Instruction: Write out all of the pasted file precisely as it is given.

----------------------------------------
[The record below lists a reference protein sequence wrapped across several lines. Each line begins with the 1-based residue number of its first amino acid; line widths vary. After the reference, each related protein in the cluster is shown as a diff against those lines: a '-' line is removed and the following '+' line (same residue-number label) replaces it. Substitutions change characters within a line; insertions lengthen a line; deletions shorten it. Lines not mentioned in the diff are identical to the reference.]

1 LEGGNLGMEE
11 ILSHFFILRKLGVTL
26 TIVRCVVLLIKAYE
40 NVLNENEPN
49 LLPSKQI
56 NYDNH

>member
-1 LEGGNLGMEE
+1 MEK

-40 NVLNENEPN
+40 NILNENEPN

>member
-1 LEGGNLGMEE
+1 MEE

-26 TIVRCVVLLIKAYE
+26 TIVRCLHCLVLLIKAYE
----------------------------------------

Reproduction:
[The record below lists a reference protein sequence wrapped across several lines. Each line begins with the 1-based residue number of its first amino acid; line widths vary. After the reference, each related protein in the cluster is shown as a diff against those lines: a '-' line is removed and the following '+' line (same residue-number label) replaces it. Substitutions change characters within a line; insertions lengthen a line; deletions shorten it. Lines not mentioned in the diff are identical to the reference.]

1 LEGGNLGMEE
11 ILSHFFILRKLGVTL
26 TIVRCVVLLIKAYE
40 NVLNENEPN
49 LLPSKQI
56 NYDNH

>member
-1 LEGGNLGMEE
+1 MEK

-40 NVLNENEPN
+40 NILNENEPN

>member
-1 LEGGNLGMEE
+1 MEE

-26 TIVRCVVLLIKAYE
+26 TIVRCLHCLVLLIKAYE